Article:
Efficacy of Polyvalent Human Immunoglobulins in an Animal Model of Neuromyelitis Optica Evoked by Intrathecal Anti-Aquaporin 4 Antibodies
Effects of i.th. IVIg on disease progression induced by recombinant human anti-AQP4-ABs (rAB-AQP4). (a) i.th. rAB-AQP4 led to the development of moderate to severe disease signs (yellow circles) comparable to induction of disease using NMO-IgG. The signs of disease appeared later and the disease severity was reduced by concurrent i.th. injection of IVIg (Two-way ANOVA with Bonferroni post hoc test p < 0.001 for group comparison). Breaks on the X-axis indicate 2 day-pauses of NMO-IgG injections; (b) the treatment with i.th. IVIg over the entire experimental period led to a significant reduction of median NMO-Score (Mann-Whitney U test, ** p ≤ 0.01; plots show median ± 25th and 75th percentiles with whiskers of the 5th and 95th percentiles).
© Copyright Policy
Related In: Results  -  Collection

License
Show All Figures
getmorefigures.php?uid=PMC5037687&req=5

ijms-17-01407-f004: Effects of i.th. IVIg on disease progression induced by recombinant human anti-AQP4-ABs (rAB-AQP4). (a) i.th. rAB-AQP4 led to the development of moderate to severe disease signs (yellow circles) comparable to induction of disease using NMO-IgG. The signs of disease appeared later and the disease severity was reduced by concurrent i.th. injection of IVIg (Two-way ANOVA with Bonferroni post hoc test p < 0.001 for group comparison). Breaks on the X-axis indicate 2 day-pauses of NMO-IgG injections; (b) the treatment with i.th. IVIg over the entire experimental period led to a significant reduction of median NMO-Score (Mann-Whitney U test, ** p ≤ 0.01; plots show median ± 25th and 75th percentiles with whiskers of the 5th and 95th percentiles).
Mentions: IVIg may act by a multitude of mechanisms, including direct interaction with pathogenic IgG ABs, e.g., by anti-idiotypic effects, steric hindrance, or increased catabolism. To test local effects on the ABs in the i.th. passive-transfer rat model, IVIg was co-administered by i.th. injection immediately after applying the pathogenic IgG fractions containing ABs to AQP4. When applying NMO-IgG 2 together with IVIg i.th., disease progression was delayed and disease scores were reduced (Figure 3). To validate AB-specificity of this finding, we used specific rAB-AQP4 as the pathogen in passive-transfer experiments. In line with previous studies, i.th. application of rAB-AQP4 led to induction of similar disease signs as NMO-IgG. Upon adding i.th. IVIg, we found similar beneficial effects on disease progression and severity, as seen with patient NMO-IgG (Figure 4).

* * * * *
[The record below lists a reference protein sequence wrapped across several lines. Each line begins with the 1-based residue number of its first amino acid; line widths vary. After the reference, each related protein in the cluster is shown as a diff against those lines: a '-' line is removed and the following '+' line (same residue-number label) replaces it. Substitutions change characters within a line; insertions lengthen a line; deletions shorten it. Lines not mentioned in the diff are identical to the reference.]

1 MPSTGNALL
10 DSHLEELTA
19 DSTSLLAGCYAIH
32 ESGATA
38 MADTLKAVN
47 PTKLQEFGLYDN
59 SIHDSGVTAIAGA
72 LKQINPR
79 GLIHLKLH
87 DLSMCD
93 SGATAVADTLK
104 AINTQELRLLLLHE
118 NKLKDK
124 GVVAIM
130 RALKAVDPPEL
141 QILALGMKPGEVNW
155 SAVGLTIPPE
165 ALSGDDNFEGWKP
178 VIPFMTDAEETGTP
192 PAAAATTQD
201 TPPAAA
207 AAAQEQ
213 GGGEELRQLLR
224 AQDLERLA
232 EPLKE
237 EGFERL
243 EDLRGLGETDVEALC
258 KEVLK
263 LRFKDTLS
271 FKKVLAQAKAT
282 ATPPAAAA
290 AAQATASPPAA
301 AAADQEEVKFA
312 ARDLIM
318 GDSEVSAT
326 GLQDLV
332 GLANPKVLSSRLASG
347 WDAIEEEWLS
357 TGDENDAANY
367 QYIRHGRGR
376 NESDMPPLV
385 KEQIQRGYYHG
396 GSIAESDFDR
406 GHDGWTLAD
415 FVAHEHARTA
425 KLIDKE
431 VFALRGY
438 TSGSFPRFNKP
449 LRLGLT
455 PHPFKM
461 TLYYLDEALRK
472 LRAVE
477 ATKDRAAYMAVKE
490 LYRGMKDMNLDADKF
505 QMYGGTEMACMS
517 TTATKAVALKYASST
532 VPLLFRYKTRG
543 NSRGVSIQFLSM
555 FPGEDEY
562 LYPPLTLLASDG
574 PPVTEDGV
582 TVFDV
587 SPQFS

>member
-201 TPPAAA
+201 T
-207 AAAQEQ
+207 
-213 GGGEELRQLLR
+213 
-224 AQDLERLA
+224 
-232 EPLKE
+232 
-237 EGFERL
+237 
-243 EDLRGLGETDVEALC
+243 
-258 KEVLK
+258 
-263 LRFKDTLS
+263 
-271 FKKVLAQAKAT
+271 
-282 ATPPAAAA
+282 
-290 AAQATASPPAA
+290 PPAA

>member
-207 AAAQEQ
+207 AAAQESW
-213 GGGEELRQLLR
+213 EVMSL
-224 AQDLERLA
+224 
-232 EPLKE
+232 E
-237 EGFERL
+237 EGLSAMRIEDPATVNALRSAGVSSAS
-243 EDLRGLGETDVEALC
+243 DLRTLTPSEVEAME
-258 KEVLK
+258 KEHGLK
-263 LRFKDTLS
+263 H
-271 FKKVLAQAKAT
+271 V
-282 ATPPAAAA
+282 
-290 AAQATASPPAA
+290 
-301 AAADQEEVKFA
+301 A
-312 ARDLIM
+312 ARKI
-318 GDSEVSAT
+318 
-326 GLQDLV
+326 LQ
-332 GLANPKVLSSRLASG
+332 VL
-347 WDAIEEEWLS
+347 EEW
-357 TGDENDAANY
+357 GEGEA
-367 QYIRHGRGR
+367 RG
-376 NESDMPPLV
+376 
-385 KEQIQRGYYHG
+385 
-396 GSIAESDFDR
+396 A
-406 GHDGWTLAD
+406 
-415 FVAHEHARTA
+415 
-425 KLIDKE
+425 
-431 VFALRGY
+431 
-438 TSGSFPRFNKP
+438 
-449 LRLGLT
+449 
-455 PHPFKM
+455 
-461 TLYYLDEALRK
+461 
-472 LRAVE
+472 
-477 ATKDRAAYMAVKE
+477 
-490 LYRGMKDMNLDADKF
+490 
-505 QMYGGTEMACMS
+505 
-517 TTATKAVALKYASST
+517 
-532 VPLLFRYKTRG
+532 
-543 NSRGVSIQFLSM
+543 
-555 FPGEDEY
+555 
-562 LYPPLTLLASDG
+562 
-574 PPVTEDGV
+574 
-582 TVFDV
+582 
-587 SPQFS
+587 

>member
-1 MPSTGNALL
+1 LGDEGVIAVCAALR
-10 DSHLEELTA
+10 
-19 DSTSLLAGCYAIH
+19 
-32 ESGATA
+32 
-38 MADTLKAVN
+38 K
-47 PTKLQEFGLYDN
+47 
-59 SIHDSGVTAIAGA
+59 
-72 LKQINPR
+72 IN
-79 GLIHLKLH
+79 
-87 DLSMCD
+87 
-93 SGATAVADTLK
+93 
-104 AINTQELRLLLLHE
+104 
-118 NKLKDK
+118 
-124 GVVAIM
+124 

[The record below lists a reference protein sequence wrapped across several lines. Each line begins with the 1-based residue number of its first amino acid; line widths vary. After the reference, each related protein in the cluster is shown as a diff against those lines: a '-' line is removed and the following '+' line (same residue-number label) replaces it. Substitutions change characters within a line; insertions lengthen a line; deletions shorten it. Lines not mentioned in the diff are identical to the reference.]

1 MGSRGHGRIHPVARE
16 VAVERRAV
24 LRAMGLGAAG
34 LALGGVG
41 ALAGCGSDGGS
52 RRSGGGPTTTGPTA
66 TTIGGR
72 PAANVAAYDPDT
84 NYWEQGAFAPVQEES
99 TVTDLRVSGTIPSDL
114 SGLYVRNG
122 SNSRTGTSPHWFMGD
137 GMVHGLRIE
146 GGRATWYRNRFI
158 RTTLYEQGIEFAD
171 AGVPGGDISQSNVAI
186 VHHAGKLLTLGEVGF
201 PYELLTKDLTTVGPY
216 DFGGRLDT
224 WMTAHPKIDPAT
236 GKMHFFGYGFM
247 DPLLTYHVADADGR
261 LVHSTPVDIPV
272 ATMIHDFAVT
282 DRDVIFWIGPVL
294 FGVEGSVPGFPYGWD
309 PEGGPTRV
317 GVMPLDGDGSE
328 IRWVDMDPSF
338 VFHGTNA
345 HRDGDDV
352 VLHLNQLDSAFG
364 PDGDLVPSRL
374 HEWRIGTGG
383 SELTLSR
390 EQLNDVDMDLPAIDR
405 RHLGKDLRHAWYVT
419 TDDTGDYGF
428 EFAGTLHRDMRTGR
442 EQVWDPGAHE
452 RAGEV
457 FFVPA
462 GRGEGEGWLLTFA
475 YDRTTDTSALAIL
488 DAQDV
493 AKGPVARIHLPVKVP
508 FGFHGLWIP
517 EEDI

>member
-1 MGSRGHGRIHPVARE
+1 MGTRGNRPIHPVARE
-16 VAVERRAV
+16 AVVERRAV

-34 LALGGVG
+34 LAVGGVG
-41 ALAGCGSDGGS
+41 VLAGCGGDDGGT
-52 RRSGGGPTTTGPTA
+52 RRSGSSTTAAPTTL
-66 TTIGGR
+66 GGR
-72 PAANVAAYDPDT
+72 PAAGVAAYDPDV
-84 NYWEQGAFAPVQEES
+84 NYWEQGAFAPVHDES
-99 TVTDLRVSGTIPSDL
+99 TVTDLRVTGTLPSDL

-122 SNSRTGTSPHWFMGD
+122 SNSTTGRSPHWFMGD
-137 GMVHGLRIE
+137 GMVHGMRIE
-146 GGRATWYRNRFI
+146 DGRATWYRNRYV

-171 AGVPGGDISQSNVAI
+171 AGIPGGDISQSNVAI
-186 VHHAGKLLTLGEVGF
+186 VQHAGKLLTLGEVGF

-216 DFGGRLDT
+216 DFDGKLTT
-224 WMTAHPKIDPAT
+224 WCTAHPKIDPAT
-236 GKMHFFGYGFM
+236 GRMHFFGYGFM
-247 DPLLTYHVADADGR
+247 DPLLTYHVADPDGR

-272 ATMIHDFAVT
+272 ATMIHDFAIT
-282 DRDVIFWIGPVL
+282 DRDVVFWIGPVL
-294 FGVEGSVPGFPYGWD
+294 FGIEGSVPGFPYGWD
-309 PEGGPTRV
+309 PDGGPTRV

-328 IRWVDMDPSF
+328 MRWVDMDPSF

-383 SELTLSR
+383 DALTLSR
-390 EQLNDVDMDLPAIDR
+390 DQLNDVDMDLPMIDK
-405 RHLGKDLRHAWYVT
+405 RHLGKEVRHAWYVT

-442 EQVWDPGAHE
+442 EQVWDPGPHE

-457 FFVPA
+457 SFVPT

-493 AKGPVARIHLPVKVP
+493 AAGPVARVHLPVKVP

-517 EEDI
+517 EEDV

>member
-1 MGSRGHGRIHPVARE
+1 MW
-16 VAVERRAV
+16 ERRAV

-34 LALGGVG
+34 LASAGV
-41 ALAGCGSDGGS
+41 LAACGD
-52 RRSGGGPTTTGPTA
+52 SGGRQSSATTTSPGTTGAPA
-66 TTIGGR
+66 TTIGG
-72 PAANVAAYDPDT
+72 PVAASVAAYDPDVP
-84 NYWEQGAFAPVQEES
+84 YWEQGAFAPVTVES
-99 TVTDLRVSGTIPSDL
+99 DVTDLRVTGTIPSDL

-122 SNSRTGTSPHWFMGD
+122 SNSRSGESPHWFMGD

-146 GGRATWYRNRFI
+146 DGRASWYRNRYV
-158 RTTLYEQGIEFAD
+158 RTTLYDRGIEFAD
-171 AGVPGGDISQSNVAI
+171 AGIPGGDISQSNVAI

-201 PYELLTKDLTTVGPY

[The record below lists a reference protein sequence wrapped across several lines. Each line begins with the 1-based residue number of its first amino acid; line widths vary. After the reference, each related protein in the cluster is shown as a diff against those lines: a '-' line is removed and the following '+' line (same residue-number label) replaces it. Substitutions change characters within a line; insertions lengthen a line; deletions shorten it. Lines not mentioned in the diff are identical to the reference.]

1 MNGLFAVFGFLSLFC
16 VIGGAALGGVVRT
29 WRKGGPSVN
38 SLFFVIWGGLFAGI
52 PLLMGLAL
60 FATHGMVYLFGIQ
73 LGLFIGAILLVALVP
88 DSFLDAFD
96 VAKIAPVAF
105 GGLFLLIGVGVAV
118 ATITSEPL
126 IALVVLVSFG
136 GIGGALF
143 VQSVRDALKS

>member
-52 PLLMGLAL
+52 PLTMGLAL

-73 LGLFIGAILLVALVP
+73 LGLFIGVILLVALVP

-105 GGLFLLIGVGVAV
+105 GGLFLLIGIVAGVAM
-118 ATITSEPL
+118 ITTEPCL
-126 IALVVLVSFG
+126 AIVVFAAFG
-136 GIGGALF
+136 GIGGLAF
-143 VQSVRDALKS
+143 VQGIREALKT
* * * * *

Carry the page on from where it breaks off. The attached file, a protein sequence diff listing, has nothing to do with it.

View Article: PubMed Central - PubMed

ABSTRACT

Neuromyelitis Optica Spectrum Disorders (NMOSD) are associated with autoantibodies (ABs) targeting the astrocytic aquaporin-4 water channels (AQP4-ABs). These ABs have a direct pathogenic role by initiating a variety of immunological and inflammatory processes in the course of disease. In a recently-established animal model, chronic intrathecal passive-transfer of immunoglobulin G from NMOSD patients (NMO-IgG), or of recombinant human AQP4-ABs (rAB-AQP4), provided evidence for complementary and immune-cell independent effects of AQP4-ABs. Utilizing this animal model, we here tested the effects of systemically and intrathecally applied pooled human immunoglobulins (IVIg) using a preventive and a therapeutic paradigm. In NMO-IgG animals, prophylactic application of systemic IVIg led to a reduced median disease score of 2.4 on a 0&ndash;10 scale, in comparison to 4.1 with sham treatment. Therapeutic IVIg, applied systemically after the 10th intrathecal NMO-IgG injection, significantly reduced the disease score by 0.8. Intrathecal IVIg application induced a beneficial effect in animals with NMO-IgG (median score IVIg 1.6 vs. sham 3.7) or with rAB-AQP4 (median score IVIg 2.0 vs. sham 3.7). We here provide evidence that treatment with IVIg ameliorates disease symptoms in this passive-transfer model, in analogy to former studies investigating passive-transfer animal models of other antibody-mediated disorders.

No MeSH data available.


Related in: MedlinePlus